Sampling the 2015/2016 El Niño event

Tonight, we boarded the Pirata and sailed to Isla Genovesa, where we will begin our sampling expedition to capture the 2015/2016 El Niño event.  Hopefully, if you’re reading this tomorrow morning, we are packing up our gear and beginning the arduous hike up to the island’s crater and down its walls to Genovesa crater lake.

Team Niño on the Pirata: Lenin  (el marinero), Stephan Hlohowskyj, Dr. Frazer Matthews-Bird, Dr. Diane Thompson (el hefe), Lenin (el capitan).  Not pictured: my many other great collaborators on this project– Dr. Jessica Conroy,  Dr. Jonathan Overpeck, Dr. Julia Cole, Dr. Mark Bush, Dr. Melanie Riedinger-Whitmore, Dr. Miriam Kannan, Dr. Aaron Collins

My colleagues and I have been monitoring the local climate and lake conditions of both Genovesa and Bainbridge crater lakes for the past 6 years.  These lakes are unique among the Galapagos islands, as connections to the sea have maintained vibrant lake ecosystems among a very hostile and dry volcanic landscape.  These lakes cook under the hot tropical sun and low rainfall, concentrating the lake to about 5 times that of the local seawater and creating a warm, very productive ecosystem. These local oases support a vibrant population of marine birds, including boobies, frigates and flamingos.

Great Frigate bird male at Genovesa crater lake.  Photo credit: Stephan Hlohowskyj


Red Footed Booby, Genovesa crater lake. Photo credit: Stephan Hlohowskyj
Great frigate male displays his stuff at Genovesa. Photo credit: Diane Thompson

Flamingoes at Bainbridge crater lake. Photo credit: Stephan Hlohowsky
But we are more interested in what lies beneath the surface: the sediments accumulating at the bottom of these lakes.  As the local climate changes, now and in the past, so does the type of sediments accumulating on the lake bottom.  Cores of sediment have been collected from these lakes, and these cores show a rich history of climate changes that have been captured in their layers. 
Jessica Conroy samples a sediment core in October 2012. Photo credit: Diane Thompson

Close up of a sediment core from Genovesa crater lake, showing the distinct layers of sediment.  Photo credit: Diane Thompson
But what do these layers tell us?  Because these very saline lakes are very sensitive to changes in rainfall, they have captured past El Niño events (and their dry, cold water counterparts La Niñas). 
For example, the sediment record from Bainbridge has been used to study the frequency of El Niño events over the past 6000 years.  The sediments accumulating at the bottom of this lake may therefore be key to understanding how the frequency of El Niño events has changed in the past and what may have driven these changes in El Niño frequency.  In turn, this will improve our understanding of how the frequency of these events may change in the future as our global climate continues to warm.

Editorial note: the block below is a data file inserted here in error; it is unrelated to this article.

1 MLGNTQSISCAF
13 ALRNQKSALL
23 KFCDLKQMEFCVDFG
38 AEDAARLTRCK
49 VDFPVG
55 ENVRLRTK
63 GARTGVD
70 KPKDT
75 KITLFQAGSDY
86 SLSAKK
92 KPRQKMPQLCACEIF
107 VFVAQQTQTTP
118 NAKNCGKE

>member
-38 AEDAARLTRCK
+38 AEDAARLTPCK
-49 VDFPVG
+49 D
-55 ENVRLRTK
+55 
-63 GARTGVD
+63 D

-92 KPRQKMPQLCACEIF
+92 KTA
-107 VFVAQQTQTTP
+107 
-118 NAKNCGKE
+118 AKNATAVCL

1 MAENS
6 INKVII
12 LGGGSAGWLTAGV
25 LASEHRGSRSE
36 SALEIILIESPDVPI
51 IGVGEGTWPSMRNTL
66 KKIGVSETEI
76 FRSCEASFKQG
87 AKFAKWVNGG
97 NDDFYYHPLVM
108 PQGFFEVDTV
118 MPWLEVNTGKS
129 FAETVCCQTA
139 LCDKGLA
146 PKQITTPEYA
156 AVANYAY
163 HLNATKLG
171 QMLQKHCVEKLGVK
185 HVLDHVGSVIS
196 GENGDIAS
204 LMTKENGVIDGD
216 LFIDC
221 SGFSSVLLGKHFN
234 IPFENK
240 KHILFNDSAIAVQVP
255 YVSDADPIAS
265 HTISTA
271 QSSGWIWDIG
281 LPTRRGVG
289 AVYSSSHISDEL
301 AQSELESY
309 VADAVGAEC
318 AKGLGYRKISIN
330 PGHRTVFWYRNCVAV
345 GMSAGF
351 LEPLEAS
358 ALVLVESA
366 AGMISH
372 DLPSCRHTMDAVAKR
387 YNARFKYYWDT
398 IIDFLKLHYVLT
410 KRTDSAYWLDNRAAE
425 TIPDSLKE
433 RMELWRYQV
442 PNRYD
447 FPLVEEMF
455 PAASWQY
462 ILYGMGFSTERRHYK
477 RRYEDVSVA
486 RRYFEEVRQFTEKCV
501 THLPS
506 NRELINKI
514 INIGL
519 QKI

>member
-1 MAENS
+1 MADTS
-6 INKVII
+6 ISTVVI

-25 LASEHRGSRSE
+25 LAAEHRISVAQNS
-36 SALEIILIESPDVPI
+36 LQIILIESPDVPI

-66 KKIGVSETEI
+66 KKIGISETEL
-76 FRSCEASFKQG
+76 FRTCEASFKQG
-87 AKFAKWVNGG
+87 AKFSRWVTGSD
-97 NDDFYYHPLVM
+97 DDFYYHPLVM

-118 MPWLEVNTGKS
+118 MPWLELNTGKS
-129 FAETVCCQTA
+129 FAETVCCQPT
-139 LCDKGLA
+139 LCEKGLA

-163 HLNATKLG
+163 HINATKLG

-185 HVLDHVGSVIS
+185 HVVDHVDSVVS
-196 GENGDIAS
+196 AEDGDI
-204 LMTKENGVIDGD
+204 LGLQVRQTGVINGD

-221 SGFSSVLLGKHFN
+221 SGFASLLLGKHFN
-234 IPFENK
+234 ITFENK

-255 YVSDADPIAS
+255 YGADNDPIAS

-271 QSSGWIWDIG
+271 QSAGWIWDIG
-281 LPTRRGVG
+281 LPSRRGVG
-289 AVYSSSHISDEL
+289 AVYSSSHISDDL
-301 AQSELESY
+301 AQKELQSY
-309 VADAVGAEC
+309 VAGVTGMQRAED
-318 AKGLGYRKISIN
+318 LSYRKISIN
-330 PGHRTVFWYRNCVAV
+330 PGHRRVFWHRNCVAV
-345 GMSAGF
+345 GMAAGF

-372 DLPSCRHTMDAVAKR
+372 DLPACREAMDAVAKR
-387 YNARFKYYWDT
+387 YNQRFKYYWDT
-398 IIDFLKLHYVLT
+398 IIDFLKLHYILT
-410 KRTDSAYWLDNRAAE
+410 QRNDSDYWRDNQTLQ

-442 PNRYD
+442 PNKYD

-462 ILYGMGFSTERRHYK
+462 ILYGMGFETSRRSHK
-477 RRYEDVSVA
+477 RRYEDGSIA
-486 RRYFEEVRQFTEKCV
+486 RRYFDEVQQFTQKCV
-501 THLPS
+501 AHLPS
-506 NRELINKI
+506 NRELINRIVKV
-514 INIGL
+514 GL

Despite the importance of these Galapagos lake sediment archives to our understanding of El Niño variability, there is a lot we still have to learn about these lakes to properly interpret the story told within their layers.  
To improve our ability to interpret climate story from these lakes, we have been monitoring the local climate and lake conditions while simultaneously collecting all of the sediments falling in the lake in simple sediment traps.  This allows us to better understand how changes in climate affect the physical and chemical characteristics of the lake, and how that in turn changes the type of sediments falling to the lake bottom.
Collecting the Bainbridge sediment trap samples in 2012. Productive lake.  mmmm productive!  Photo credit: Diane Thompson
We have been monitoring these lakes since December of 2009, a period that covers more than 5 full seasonal cycles and includes a weak El Niño, a moderate El Niño and sustained La Niña conditions.  However, we have yet to capture the effect of a strong El Niño on these lakes, which is key to studying El Niño events in the past.

Over the next 4 days, we will collect and redeploy our instruments at these two lakes so that we can measure the fingerprint of the 2015/2016 El Niño in Genovesa and Bainbridge crater lakes.


This material is based upon work supported by the National Science Foundation under Grant Number (NSF AGS-1561121). Any opinions, findings, and conclusions or recommendations expressed in this material are those of the author(s) and do not necessarily reflect the views of the National Science Foundation.

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